by: Jenny Schmitz
EDITOR'S NOTE: This article is reprinted, with permission from the author, from Wheelchair Wandering. Jenny lives in Seattle because of its unique offering of mountains, water, culture, and cool weather. She spends as much time as possible enjoying the outdoors. Her passion is travel, which has become a multi-adventure experience since her MS required a transition into a wheelchair.
Backpacking was a big part of life in my twenties. It was also what threw me into an existential crisis when—after I got my first wheelchair—somebody asked, "Do you like backpacking?" How do you answer that question, if you really like something, but you can't actually do it? Ever since I started wheelchair hiking, I have wanted to go wheelchair backpacking. I think I may have finally accomplished that goal.
I have to qualify this with "I think," because we hiked on a well-maintained trail to a small group of campsites. Still, we did have backpacks: Ted had a huge one on his back, and I had a much smaller one on the back of my wheelchair. Moreover, getting to the campsite involved a significant hike of 3 km through a magical rainforest.
The trail to San Josef Bay starts in a parking lot in Cape Scott Provincial Park, about 64 km of mainly unpaved logging roads from Port Hardy (about 1 1/2 hours) on the northern tip of Vancouver Island. The trail is a miracle! It is well-maintained, mostly medium-to-hard-packed gravel, with a boardwalk in some areas. It was advertised as wheelchair accessible with assistance, and it really was. "Some assistance" was advised, because there were some steep hills. The trail meanders through a coastal rainforest with large, mossy trees and even old-growth trees, lowland bogs, and mushrooms.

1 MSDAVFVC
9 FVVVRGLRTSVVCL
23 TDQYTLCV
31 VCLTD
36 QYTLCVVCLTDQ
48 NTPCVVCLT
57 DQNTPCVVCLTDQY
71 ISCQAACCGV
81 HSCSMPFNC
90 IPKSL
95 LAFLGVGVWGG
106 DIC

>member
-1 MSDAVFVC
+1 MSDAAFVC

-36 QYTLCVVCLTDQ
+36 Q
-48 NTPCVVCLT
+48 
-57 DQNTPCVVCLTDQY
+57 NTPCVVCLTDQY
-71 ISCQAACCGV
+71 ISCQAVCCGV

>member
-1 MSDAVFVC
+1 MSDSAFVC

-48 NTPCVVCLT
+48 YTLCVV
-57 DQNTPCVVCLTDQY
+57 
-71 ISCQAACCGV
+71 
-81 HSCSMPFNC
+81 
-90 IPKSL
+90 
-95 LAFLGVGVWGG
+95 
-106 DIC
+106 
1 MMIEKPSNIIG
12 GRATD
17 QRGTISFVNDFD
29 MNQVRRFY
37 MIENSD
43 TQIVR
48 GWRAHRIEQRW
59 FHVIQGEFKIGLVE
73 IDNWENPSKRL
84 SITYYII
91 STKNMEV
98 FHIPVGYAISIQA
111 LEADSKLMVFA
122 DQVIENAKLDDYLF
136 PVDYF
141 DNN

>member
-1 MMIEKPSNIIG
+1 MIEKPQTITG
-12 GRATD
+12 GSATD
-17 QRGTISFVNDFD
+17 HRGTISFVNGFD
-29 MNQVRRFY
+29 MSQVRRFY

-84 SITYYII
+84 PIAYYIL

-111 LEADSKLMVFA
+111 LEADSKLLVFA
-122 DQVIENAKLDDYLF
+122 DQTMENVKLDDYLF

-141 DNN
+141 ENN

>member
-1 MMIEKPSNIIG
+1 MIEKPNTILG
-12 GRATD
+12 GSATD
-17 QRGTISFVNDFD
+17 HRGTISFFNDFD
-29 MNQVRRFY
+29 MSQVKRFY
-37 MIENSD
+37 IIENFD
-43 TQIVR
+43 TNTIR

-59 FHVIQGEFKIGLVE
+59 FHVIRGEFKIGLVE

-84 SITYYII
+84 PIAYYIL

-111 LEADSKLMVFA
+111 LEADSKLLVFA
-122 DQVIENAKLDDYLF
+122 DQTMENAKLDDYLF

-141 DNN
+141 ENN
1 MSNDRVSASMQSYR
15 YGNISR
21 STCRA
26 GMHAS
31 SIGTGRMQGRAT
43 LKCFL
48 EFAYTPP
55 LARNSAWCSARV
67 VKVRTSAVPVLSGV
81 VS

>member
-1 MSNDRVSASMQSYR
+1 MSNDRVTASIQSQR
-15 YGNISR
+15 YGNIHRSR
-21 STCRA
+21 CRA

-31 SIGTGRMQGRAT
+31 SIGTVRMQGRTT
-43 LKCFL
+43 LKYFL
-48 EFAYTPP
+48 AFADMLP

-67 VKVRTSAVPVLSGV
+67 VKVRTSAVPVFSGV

At the end of the trail was San Josef Bay and the campsites at First Beach. The ground was a bit sandy for wheelchair ease, but the view made the discomfort worth it. The more difficult challenge was getting to the sites themselves, since the paths are quite narrow and overgrown, requiring serious assistance. There is no water source. Water can be obtained about 1 km away at the stream at Second Beach, but it must be filtered or boiled before drinking, and Second Beach is only accessible by a narrow path.
Although the outhouses at the trailhead in the parking lot were fully wheelchair accessible, the outhouse at the end of the trail, at the campground, wasn't. Oh, it was labelled with a wheelchair sign on the door, and it was bigger than usual. It even had grab bars inside. But it was situated on a concrete platform that was about 4" off of the ground. What were they thinking?
My biggest asset was a former Eagle Scout, who pushed me up hills, helped me brake down hills, refilled water bottles from the Second Beach stream, and made an extra trip to carry all of our camping gear—a double air mattress about 20" high, a large tent that fits this air mattress plus a wheelchair, a commode wheelchair, and a privacy tent that houses the wheelchair and serves as an outhouse.
Like most campsites, ours was on the edge of the rainforest, in big, beautiful trees. It was also right next to—and looking out at—the gorgeous San Josef Beach and Bay. There was one other group there the first night, but nobody else was there the second night. We had our own, private, beach-front campground.
We camped two nights, which gave us a full day to hike on the beach as far as we could go. We started a couple of hours before low tide and ended a couple of hours after it, so the water was way out, and there was sandy beach around the rocks for a long ways. With the Freedom Chair, I was able to go on most of the beach—including the rippled sand and even in the water. When the sand got soft and deep, however, the chair started sinking, and I needed help getting out. In fact, where the sand was too soft and deep, Ted had to drag me by the front wheel. I have since received a new pneumatic front wheel (thanks, Alex!), and hope to avoid this scenario in the future.
The biggest surprise were the sea stacks—tall rocks stacked in different shapes, which are usually seen sticking out of the water. Because it was low tide and the water was out, the rocks were coming out of the sand. In fact, the end of beach looked like a museum, and the rocks were the exhibits on display. We were able to wander through, enjoying them both close up and as a whole from afar.
Then it was back to our campsite in the trees. On the way out the next day, we were accompanied by a light, misty rain, allowing us to see the rainforest in its full glory. Despite the challenges, this may have been the best wheelchair hike yet!